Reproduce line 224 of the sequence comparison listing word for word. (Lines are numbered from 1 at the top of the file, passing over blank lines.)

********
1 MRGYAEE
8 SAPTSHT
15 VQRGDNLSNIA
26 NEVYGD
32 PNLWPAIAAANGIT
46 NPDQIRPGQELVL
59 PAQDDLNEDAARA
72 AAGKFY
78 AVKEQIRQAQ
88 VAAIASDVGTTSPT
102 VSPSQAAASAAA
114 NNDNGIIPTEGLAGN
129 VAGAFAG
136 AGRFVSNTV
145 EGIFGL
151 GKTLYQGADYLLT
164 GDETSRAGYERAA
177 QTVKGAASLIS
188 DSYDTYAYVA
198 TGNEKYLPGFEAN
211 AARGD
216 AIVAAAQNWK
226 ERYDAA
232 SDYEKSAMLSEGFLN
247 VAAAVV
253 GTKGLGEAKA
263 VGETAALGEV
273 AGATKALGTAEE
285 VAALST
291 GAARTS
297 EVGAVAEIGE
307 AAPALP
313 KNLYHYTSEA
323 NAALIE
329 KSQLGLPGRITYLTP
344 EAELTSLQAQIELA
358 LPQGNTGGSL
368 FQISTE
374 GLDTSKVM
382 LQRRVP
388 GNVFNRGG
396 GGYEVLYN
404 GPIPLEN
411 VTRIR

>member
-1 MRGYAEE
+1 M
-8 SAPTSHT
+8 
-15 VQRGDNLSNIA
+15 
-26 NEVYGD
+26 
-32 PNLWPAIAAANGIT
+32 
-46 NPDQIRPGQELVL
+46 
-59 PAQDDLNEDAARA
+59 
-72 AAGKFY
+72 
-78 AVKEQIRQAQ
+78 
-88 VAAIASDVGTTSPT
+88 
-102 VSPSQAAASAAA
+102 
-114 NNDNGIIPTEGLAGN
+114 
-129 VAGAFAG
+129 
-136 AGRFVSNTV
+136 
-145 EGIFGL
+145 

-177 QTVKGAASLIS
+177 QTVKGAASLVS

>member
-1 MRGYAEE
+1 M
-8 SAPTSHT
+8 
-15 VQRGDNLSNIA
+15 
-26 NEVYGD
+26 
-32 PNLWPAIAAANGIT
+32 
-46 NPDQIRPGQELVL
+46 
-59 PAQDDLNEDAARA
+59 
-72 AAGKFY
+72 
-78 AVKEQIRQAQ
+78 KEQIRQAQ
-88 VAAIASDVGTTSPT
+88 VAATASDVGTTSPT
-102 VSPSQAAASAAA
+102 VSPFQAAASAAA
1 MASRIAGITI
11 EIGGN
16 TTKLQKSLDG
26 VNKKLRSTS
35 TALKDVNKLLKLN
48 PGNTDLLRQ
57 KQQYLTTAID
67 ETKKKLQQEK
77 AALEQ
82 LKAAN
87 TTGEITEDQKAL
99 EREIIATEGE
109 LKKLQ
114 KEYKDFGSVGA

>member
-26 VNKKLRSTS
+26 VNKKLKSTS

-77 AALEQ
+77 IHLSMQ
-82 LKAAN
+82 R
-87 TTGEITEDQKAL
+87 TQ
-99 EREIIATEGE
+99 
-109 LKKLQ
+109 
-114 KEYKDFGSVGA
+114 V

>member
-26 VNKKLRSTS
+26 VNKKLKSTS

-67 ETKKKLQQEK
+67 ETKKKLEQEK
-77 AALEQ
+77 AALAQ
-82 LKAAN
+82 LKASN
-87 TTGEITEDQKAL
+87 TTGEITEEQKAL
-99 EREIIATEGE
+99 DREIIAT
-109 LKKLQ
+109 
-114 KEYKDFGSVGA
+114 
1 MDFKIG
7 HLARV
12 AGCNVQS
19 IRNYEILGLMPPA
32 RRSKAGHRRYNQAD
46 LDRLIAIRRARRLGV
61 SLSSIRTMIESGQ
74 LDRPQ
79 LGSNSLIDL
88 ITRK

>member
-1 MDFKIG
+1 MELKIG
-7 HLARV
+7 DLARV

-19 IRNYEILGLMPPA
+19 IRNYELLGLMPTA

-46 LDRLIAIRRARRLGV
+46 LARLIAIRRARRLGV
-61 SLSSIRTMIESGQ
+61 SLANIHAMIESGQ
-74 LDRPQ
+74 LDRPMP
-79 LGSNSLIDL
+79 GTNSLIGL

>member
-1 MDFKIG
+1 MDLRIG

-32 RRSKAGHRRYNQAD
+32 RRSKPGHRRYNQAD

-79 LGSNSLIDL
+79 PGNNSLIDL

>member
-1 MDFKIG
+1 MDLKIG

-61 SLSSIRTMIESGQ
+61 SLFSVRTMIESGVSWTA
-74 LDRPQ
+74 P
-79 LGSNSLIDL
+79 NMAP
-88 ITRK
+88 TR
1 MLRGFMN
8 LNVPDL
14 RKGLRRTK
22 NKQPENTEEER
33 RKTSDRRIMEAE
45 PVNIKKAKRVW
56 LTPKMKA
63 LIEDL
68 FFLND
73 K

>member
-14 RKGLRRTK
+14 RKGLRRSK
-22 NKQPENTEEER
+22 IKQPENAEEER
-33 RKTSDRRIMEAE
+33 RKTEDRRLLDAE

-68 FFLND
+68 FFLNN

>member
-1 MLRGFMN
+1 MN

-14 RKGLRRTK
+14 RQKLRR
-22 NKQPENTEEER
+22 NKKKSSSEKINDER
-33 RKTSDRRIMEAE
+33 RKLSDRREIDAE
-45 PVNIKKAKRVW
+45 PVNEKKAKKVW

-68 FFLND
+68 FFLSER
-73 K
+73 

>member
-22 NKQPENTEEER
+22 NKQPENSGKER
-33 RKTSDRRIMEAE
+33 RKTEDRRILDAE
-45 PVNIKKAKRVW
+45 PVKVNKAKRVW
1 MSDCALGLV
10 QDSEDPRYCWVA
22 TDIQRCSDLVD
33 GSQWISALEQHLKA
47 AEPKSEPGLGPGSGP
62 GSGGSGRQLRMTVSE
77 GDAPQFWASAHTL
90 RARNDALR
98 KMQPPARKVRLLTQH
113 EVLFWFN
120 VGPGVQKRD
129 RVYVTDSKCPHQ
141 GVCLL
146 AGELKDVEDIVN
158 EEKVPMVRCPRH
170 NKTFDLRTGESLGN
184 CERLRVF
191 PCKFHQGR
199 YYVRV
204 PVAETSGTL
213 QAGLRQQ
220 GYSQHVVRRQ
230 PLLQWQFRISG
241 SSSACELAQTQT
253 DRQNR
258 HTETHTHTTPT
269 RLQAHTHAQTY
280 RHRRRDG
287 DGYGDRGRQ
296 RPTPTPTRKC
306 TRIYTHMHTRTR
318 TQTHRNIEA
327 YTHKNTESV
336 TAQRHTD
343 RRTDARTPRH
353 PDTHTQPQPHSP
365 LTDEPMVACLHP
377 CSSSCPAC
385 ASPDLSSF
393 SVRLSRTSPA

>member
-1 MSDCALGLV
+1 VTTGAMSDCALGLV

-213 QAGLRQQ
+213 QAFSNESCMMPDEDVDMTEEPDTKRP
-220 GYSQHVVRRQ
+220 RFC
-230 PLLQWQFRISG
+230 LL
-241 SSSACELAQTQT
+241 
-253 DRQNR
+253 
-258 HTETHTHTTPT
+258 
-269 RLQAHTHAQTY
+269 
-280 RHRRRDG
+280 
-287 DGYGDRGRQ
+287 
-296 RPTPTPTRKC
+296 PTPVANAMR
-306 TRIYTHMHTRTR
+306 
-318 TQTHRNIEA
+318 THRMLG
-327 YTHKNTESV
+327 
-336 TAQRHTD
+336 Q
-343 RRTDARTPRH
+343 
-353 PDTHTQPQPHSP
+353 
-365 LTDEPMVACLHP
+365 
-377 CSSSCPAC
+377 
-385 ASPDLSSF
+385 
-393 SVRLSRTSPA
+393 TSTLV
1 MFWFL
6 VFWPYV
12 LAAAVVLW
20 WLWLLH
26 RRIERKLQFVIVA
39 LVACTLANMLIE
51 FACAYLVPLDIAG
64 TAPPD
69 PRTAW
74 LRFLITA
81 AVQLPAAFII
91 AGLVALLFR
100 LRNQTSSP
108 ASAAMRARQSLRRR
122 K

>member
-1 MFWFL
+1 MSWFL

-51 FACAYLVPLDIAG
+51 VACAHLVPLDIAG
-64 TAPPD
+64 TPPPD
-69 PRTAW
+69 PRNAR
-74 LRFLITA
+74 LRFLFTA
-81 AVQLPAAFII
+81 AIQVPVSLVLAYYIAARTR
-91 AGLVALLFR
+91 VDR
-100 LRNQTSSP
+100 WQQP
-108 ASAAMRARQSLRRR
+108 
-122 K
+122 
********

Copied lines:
>member